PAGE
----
In this narrative of the Munich Olympic Games the authors demonstrate that sport and politics were closely intertwined. Much of the planning for the event was based on that of the 1936 Nazi extravaganza but aimed at promoting a different international image, that of German post-war modernity: this at a time when Cold War tensions were easing, with neighbouring East Germany receiving IOC recognition and entering a team under its own flag. The Black September terrorist attack is dealt with briefly and more time is spent discussing the political aftermath, both short and long-term. The book supports my belief that sport is intensely political: sometimes even picking a team is a political act and claiming that sport and politics do not mix is actually a political statement.


Match Fixing and Sport: Historical Perspectives

By Mike Huggins (editor), Rob Hess (editor),

Book cover of Match Fixing and Sport: Historical Perspectives

Why this book?

The uncertainty of the result is a bedrock of sport. Yet, although it should not be pre-determined, it does happen. Gambling interests, the very people who developed rules for many early sports, can persuade competitors (by threats or bribes) not to perform to the best of their abilities. The book shows that cheating to lose has a long history dating back to Antiquity, when fines on cheating competitors paid for statues to commemorate the gods. I have never believed in the purity of sport and its participants. Sport may well breed character, a mantra of the sports lobby, but, I suggest, not necessarily good character. The book appeals to me as it shows how historians can dig out evidence on activities which, to be successful, must be covert.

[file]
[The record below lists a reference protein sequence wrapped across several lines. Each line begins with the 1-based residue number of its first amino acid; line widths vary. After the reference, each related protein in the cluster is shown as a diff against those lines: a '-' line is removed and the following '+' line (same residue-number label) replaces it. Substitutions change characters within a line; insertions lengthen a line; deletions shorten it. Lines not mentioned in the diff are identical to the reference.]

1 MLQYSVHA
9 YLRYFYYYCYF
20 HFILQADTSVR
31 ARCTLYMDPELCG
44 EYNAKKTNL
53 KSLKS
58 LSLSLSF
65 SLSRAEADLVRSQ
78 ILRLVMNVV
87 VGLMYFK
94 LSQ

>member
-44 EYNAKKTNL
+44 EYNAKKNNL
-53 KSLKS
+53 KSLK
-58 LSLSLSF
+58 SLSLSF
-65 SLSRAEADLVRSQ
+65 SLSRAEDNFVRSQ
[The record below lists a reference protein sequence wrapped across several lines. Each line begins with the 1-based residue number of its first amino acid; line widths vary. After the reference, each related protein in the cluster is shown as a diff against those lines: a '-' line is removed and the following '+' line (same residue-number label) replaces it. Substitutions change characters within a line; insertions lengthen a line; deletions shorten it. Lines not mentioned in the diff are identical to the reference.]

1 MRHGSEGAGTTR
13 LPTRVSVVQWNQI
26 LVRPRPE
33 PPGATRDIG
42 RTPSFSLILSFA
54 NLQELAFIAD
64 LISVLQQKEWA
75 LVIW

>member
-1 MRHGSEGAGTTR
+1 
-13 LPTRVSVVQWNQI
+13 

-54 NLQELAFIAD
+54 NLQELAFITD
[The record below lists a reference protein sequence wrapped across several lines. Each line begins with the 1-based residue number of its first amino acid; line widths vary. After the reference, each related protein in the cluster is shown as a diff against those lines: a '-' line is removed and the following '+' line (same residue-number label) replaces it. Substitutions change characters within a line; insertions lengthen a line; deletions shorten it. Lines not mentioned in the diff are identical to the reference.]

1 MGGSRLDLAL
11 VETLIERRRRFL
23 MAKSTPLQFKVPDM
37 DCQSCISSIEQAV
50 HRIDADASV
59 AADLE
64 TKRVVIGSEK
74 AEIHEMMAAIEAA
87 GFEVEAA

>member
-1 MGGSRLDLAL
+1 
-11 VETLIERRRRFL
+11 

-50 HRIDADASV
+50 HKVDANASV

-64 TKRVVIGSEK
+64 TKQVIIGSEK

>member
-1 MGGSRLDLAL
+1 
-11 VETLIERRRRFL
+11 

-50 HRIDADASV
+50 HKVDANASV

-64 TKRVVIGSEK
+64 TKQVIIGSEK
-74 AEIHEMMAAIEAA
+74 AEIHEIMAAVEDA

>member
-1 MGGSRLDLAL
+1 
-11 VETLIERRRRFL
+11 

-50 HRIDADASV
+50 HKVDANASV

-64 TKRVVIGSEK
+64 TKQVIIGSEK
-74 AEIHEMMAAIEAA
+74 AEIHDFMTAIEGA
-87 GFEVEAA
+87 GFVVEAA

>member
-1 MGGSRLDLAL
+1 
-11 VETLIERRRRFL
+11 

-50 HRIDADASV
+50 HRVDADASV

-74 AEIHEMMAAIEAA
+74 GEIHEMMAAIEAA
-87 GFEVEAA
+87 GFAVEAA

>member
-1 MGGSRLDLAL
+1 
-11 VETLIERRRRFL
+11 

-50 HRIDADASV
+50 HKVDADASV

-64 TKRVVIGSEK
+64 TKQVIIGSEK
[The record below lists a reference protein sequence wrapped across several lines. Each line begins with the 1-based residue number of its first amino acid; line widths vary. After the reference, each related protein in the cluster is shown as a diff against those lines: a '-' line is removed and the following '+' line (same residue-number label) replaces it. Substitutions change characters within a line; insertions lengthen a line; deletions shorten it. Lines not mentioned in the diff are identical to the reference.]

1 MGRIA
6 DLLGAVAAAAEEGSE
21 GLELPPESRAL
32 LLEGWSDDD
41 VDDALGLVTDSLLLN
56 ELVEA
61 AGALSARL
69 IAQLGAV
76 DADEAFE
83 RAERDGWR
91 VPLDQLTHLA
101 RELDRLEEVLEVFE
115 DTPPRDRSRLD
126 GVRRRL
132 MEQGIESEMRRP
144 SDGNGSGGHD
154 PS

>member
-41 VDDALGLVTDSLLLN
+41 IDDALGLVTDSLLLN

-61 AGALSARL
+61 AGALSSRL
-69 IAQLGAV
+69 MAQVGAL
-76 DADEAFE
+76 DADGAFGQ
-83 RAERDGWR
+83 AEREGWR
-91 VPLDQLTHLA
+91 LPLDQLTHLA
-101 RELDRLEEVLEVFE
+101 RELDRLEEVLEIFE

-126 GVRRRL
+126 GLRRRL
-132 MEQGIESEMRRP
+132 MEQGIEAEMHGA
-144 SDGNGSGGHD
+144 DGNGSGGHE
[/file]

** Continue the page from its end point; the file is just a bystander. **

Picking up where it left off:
Women's Sports: What Everyone Needs to Know

By Jaime Schultz,

Book cover of Women's Sports: What Everyone Needs to Know

Why this book?

Another dark side of sport is the position it accords women. In this accessible (but not dumbed down) work, American academic Jaime Schultz provides an overview of how women have fared over the years. Her approach is to pose a set of questions that are answered within chapters covering, for example, occupational opportunities, sex segregation (not, I would emphasise, in my bowls team), sexualities, female health, and the media. I admire Jaime for her determination to give women’s sport its rightful place not only in sports history but in contemporary society. She also deserves kudos when, though a young scholar, she challenged my views on methodology in sports history.


Aboriginal People and Australian Football in the Nineteenth Century: They Did Not Come from Nowhere

By Roy Hay,

Book cover of Aboriginal People and Australian Football in the Nineteenth Century: They Did Not Come from Nowhere

Why this book?

Indigenous populations too have had a raw deal: from settlers who took their land and from those who felt they knew what was best for them. Although among the lesser sinners, sports historians have disregarded their traditional sports and focussed on their participation in sports imposed on them by invading powers. In contrast, Australian Aborigines feature in Roy Hay’s book as sportspersons in their own right. Hay shows that they were human beings who performed a constructive role in Australia’s sporting history. He does this not as a woke, bleeding heart academic but as a historian determined to unearth the ‘true’ story of Aboriginal participation in Australian Rules Football. As an Australian citizen I wanted to read this story.